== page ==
Two words end the chapter that strips away any remaining veneer of Hiss’ innocence: “Case closed.”

Candor compels a disclosure re: I.F. Stone. We had limited professional and social contacts in the late 1960s, when I was leaving daily journalism. I read his newsletter, and although I realized that the anti-war pieces he wrote presented a highly selective version of information, I admired his tenacity. But any warm feelings I had evaporated when research on a book led me to his “The Hidden History of the Korean War,” a shameless regurgitation of Soviet propaganda blaming South Korea for starting the war, at the urging of U.S. “imperialists.”

Thus, I was not surprised in the 1990s when former KGB Maj. Gen. Oleg Kalugin revealed that the Soviets had worked so closely with Stone in the 1930s that they gave him a codename, “Blin,” the Russian term for “pancake.” (The term showed up later in the Venona papers as well.) The hateful hounds of the far left, several of whom had worked for Stone’s newsletter) brayed loud denials.

But “Spies” documents that Mr. Kalugin was on target concerning Stone. He first appears in KGB files in a 1936 report from Frank Palmer (“Liberal”), identified as “part of the same New York community of pro-Communist radical journalists as Stone.” Palmer had been a KGB agent for years, and he was given the OK to recruit Stone. He succeeded, for as he reported a month later, “Relations with ‘Pancake’ [Stone] have entered the channel of normal operational work.” Those last three words denote that Stone had crossed an important Rubicon, from source to spy.

As Mr. Haynes and Mr. Klehr report, based on numerous KGB reports, “Stone assisted Soviet intelligence on a number of tasks, ranging from doing some talent spotting, acting as a courier by relaying information to other agents, and providing journalistic tidbits and data the KGB found interesting.” The files are silent on whether the Hitler-Stalin pact caused Stone to break with the Communists, but he rebuffed attempts to return him to the fold in 1944 by saying the KGB approach “had been made with insufficient caution and by people who were insufficiently responsible.” Stone added, wistfully, that “he would not be averse to having a supplementary income.”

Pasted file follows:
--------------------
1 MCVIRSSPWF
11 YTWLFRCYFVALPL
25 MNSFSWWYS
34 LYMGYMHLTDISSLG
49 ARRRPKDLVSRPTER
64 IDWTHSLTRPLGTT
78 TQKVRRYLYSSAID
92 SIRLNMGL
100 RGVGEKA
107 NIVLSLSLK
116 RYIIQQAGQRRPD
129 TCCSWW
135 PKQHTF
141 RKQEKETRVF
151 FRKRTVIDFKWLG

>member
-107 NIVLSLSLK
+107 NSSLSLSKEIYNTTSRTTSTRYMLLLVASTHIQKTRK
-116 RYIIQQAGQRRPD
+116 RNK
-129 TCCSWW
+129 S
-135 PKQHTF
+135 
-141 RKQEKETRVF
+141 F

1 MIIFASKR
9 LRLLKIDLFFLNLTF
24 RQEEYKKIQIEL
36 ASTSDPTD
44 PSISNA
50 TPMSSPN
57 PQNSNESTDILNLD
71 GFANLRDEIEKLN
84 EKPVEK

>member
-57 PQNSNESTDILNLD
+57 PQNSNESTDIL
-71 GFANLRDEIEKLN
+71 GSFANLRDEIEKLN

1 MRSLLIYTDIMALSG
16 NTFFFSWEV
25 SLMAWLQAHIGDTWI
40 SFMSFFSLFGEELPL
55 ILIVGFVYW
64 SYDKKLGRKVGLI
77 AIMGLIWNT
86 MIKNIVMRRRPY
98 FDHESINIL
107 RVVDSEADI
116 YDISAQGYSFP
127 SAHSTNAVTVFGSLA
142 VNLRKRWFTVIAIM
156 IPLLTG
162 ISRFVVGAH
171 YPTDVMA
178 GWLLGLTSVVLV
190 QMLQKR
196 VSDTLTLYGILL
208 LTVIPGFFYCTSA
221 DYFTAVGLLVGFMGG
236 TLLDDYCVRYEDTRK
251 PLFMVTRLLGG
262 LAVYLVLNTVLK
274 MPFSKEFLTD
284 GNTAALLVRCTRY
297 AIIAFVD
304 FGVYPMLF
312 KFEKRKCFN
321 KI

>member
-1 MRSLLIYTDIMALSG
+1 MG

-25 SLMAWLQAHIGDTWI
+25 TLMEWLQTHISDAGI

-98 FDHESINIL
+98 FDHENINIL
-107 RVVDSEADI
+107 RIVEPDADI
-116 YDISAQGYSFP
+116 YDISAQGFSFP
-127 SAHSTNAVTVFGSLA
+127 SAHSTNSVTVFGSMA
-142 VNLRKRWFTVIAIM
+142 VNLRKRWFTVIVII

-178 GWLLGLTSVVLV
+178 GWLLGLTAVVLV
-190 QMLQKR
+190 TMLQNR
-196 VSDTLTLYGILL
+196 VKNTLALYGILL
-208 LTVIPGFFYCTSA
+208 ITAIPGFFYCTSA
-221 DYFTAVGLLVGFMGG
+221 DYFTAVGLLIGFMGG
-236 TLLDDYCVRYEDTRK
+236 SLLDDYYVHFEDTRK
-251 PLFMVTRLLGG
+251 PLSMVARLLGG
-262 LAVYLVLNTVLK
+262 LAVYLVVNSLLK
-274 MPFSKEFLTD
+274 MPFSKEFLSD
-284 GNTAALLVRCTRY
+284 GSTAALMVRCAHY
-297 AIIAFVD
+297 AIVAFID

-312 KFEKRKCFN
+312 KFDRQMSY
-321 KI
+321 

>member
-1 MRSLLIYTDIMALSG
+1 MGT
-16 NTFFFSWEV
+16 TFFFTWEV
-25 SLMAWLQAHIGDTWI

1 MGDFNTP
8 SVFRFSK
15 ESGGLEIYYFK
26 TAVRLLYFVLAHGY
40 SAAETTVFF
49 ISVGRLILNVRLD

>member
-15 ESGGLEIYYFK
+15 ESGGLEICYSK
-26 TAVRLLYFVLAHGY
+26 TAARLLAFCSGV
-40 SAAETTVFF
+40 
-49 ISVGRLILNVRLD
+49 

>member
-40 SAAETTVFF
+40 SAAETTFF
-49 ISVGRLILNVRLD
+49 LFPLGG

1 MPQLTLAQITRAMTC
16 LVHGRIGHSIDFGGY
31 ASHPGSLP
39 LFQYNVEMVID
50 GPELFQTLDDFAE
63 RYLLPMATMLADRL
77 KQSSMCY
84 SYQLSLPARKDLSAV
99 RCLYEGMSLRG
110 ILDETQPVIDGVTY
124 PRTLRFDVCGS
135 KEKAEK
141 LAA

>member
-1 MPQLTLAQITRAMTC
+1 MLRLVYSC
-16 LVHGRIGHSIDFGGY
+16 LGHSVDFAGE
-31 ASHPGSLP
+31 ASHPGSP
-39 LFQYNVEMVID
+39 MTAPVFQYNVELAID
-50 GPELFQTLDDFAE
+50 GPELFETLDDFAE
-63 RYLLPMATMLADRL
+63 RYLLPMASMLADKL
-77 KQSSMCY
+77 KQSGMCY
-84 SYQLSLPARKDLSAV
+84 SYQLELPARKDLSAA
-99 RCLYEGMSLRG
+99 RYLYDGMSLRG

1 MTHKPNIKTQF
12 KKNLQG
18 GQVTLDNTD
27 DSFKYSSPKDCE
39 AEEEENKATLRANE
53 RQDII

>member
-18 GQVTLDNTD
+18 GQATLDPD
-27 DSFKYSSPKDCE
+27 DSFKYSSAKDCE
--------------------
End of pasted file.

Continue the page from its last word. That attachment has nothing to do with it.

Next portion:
The authors conclude, “That Stone chose never to reveal this part of his life suggests that he knew just how incompatible it would be with his public image as a courageous and independent journalist. His admirers … need to re-evaluate his life and reconsider some of the choices he made.” Fanaticism dies hard.

The section on journalists should surprise conservatives of a certain generation. According to the documents, among those on the Soviet payroll, briefly, in the early 1930s, was Robert S. Allen, then with the Christian Science Monitor, and later a partner of columnist Drew Pearson. Allen lost an arm in the war, and returned to find that Pearson had cast him aside. His last years (he died a suicide in the 1970s), Allen wrote a fiercely anti-Communist column. Other revelations confirm what the FBI long suspected but could never prove. For instance, engineer Robert McNutt (“Persian”) gave the KGB information on construction of the Oak Ridge nuclear facility but refused to move there, ending his usefulness. He rose through the ranks of Gulf Oil and by the 1970s he was vice president of Gulf-Reston, developer of the planned community in Virginia. And, if you desire some spice, check out Martha Dodd Stern, daughter of the U.S. ambassador to Berlin, whose bed hosted a veritable United Nations of lovers.

I’ve reviewed intelligence books for decades. “Spies” is truly the best read yet.

Joseph C. Goulden is finishing a book on Cold War intelligence. His e-mail is